The results from a new survey of 500 likely Washington State voters out this morning shows Republican Rob McKenna might be positioned to pick off Democratic votes and eke out a victory, while ballot measures to legalize pot and gay marriage have majority support, but not by much. The Strategies 360 poll, which is posted here, has a margin of error of 4.4 percent:
The crosstabs suggest, within the margin of error, that Rob McKenna has done a better job of shoring up his Republican base and winning independents than Inslee's done with his base, having lost 10 percent of Democrats to McKenna. "This race is going to be decided by Democrats," argues Kevin Ingham, Strategies 360's vice president for polling and research. If McKenna can hold the independent lead and Dems keep peeling McKenna's way, he says, "that's his key to victory." Eleven percent of independents voters and seven percent of Democrats are still undecided, the poll found.
When asking respondents about ballot measures, the pollsters read the exact language that appears on the ballot; then they followed up by asking about the concepts. Ingham explains, "Polling for a concept on almost any policy issue is going to be higher than for the ballot language because ballot language can be confusing." For example, Referendum 74's ballot question includes technicalities such as the "modified domestic-partnership law, and religious freedom," but Ingham points out that asking "whether you support same sex marriage is a simple yes or no question."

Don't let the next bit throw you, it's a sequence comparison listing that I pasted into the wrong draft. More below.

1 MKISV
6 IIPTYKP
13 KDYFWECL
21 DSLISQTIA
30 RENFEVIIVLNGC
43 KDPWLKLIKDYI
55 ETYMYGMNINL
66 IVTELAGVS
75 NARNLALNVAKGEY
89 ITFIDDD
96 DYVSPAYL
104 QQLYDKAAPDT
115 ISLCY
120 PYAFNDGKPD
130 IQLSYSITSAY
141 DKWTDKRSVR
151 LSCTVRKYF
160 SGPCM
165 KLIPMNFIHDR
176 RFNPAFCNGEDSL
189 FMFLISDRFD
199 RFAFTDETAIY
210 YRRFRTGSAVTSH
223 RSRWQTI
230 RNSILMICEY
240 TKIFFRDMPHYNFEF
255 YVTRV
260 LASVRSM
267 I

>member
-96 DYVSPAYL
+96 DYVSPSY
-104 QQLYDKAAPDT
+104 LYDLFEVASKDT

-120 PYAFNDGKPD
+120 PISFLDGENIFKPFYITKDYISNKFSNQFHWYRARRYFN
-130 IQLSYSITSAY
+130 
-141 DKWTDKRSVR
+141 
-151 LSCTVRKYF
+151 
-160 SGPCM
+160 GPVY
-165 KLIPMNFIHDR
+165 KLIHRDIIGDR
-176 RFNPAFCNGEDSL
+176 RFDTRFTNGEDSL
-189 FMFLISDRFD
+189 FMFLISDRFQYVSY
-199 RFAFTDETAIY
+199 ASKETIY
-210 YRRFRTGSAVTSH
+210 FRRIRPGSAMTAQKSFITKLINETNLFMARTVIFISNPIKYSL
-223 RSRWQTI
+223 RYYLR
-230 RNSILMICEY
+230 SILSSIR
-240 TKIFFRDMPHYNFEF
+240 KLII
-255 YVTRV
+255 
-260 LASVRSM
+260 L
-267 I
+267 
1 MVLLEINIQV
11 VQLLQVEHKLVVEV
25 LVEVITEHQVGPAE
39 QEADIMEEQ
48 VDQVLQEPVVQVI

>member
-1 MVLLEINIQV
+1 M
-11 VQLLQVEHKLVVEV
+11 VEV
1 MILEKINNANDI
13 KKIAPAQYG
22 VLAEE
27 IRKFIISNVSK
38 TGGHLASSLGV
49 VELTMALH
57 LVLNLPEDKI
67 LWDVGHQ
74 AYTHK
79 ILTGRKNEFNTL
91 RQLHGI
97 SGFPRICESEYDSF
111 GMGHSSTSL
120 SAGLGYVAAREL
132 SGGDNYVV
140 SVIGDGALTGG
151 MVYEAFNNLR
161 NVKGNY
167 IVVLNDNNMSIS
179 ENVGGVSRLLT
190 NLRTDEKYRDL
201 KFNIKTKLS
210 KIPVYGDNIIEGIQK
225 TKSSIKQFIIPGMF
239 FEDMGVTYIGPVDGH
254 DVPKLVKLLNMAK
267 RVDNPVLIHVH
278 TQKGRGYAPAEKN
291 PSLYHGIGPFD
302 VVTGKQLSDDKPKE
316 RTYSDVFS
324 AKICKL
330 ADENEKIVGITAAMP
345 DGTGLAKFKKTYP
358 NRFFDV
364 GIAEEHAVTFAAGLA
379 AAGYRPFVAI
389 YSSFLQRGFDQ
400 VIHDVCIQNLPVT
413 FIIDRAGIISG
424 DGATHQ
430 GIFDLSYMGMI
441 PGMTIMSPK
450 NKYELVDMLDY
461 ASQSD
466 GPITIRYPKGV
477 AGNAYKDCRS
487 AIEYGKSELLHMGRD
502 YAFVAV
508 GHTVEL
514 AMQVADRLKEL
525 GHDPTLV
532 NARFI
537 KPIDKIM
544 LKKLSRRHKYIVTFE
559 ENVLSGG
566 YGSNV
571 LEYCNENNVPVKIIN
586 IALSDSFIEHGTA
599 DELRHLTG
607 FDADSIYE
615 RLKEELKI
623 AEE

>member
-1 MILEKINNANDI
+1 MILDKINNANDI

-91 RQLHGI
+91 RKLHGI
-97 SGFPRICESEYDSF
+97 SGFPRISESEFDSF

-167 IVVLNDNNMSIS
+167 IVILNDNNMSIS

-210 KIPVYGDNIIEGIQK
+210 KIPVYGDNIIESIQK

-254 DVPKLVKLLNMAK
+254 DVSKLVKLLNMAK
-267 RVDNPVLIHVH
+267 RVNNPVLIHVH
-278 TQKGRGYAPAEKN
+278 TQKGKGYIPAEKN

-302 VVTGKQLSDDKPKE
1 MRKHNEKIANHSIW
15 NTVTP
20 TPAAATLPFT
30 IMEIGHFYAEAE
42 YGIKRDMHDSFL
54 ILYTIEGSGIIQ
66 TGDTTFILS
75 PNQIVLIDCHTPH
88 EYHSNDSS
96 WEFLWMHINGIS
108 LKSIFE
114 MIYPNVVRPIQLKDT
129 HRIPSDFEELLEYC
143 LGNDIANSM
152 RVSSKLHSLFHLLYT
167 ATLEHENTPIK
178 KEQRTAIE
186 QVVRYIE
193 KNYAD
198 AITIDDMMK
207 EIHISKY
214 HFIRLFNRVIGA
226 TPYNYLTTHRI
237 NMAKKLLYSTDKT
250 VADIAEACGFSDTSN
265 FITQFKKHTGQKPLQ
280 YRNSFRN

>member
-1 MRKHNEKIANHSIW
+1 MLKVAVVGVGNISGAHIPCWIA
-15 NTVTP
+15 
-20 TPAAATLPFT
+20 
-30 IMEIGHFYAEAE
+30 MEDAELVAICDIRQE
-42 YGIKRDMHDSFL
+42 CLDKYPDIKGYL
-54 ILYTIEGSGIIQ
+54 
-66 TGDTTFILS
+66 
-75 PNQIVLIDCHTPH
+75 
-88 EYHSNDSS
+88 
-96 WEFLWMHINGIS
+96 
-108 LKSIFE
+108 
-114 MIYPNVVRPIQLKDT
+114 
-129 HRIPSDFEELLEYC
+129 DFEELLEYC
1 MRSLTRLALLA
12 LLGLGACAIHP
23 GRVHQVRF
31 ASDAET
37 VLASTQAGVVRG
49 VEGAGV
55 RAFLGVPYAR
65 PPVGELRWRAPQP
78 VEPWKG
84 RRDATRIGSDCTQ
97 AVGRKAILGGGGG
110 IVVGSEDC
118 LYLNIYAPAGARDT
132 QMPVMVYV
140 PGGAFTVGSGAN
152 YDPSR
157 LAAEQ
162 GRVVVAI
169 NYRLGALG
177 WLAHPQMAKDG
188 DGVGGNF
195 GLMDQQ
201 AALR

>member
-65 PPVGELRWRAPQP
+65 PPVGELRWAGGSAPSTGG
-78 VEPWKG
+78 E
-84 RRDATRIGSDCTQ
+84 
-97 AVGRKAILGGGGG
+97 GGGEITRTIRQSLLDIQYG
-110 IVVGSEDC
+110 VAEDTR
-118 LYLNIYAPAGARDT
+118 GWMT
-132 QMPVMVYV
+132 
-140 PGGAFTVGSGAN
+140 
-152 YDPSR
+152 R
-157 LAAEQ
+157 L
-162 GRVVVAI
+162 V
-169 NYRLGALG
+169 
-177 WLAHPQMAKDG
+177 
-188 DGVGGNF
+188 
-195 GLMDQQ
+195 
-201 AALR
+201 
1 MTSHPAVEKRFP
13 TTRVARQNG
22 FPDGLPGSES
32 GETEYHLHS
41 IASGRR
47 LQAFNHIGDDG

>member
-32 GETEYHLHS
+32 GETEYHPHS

For the ballot measure results below, first are the responses to the complete ballot questions on charter schools, same-sex marriage, and marijuana legalization, followed responses to the conceptual questions:
Initiative 1240 (charter schools):
Support concept of public charter schools?
Referendum 74 (same-sex marriage)
Do you think gay marriage should be legal?
Initiative 502 (legalize marijuana)
Do you think marijuana should be legal?
Support raising taxes for higher education?
"Gay marriage is in a good spot, and they have a lot of strong support," Ingham says. "I would rather be in the yes camp than the no camp right now, being at 55 percent."
But the pot initiative, which has 54 percent, is in a worse position because it relies on a lot of weak support. Twenty percent of respondents said they only "somewhat support" the measure. Says Ingham: "The question is whether can they hold that soft support all the way through the election. People are there in spirit but are not true believers in the issue."